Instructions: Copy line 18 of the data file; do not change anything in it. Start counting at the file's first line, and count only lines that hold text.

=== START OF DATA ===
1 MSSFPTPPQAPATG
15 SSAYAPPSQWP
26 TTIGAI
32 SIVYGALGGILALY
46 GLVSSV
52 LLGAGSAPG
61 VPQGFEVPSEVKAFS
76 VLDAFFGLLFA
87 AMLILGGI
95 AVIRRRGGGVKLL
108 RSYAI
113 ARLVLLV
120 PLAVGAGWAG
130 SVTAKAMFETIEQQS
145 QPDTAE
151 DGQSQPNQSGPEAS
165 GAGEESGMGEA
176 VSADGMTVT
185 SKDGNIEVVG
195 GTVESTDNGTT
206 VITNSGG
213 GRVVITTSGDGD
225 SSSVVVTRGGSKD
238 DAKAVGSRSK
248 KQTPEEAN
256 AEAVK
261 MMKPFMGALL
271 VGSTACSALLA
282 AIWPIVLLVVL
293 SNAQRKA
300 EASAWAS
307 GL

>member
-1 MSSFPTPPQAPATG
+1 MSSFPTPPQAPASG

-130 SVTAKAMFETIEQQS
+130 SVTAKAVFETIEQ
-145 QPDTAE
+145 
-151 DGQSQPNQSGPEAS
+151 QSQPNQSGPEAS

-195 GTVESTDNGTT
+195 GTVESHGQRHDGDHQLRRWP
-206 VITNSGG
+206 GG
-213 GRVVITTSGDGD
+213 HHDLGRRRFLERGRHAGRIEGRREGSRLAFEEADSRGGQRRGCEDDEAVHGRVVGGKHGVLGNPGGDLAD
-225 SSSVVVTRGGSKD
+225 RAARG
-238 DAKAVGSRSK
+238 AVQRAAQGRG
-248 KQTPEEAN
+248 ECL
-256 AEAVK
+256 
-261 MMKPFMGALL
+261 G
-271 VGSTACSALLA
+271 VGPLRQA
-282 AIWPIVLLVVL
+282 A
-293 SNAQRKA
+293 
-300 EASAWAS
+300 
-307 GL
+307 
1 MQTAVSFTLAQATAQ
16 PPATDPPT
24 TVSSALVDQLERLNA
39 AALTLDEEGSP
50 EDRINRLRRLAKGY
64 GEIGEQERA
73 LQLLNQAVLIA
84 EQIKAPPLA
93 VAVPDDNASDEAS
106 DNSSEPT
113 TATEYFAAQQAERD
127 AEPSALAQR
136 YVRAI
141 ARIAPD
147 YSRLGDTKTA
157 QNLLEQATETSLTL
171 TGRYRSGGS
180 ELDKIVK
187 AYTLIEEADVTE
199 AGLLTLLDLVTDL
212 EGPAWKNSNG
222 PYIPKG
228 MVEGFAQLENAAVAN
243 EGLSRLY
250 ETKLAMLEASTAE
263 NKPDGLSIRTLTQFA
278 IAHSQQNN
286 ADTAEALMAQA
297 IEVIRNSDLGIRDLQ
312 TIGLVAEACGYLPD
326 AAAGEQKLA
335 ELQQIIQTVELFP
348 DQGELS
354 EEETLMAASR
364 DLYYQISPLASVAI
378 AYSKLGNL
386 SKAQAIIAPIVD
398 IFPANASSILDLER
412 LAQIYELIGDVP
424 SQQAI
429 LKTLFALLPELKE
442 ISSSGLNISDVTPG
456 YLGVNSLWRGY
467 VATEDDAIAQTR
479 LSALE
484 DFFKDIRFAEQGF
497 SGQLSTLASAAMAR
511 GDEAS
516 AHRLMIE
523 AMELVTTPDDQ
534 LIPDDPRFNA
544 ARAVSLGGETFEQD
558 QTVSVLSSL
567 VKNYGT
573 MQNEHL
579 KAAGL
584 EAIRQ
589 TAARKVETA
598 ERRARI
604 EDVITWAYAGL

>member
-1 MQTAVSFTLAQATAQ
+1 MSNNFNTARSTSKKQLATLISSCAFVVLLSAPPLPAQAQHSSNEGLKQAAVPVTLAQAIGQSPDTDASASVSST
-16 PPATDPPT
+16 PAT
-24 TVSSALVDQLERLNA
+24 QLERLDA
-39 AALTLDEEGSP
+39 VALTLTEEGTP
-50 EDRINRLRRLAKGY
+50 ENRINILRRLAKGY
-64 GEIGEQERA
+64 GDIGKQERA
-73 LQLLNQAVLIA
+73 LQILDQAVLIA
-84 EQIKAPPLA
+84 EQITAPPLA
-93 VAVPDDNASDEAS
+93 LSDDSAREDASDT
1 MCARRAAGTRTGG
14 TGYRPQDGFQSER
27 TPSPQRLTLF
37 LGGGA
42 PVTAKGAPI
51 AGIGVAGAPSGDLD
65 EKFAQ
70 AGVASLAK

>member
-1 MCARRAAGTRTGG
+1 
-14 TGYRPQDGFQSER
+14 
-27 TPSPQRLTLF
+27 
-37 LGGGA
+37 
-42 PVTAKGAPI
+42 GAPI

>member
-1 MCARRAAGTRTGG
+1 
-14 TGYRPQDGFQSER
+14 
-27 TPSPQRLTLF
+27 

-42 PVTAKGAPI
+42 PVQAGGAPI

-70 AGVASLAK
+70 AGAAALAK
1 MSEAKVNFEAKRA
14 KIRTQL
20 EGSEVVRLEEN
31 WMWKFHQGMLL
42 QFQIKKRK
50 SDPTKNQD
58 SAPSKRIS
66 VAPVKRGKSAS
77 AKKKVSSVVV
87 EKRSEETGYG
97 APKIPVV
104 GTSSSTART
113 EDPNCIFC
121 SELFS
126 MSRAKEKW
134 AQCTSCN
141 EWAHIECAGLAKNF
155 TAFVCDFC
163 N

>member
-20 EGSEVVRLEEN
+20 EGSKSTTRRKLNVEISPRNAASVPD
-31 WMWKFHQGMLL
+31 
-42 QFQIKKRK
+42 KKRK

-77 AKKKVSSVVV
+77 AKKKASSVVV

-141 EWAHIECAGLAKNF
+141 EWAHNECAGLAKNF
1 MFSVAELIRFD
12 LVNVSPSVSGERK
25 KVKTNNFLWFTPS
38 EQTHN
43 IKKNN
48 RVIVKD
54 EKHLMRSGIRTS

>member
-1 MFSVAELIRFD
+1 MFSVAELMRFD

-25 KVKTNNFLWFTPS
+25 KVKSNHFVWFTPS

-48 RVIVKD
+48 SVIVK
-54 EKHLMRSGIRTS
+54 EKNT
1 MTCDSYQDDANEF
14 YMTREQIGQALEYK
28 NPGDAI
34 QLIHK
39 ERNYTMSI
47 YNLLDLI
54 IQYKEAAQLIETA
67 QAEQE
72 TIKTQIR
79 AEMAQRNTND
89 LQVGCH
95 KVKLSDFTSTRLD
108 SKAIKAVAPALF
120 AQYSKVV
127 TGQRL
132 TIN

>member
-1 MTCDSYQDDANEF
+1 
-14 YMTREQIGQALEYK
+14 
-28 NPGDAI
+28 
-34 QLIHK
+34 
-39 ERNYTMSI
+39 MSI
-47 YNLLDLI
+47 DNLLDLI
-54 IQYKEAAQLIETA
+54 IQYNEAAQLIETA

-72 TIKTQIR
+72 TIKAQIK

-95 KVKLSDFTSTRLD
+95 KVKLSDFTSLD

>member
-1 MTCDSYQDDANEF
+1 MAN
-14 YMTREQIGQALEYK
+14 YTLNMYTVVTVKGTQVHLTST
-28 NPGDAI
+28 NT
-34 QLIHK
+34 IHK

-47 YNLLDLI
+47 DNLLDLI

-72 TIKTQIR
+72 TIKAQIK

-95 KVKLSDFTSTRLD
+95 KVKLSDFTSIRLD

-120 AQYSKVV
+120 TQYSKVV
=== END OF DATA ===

176 VSADGMTVT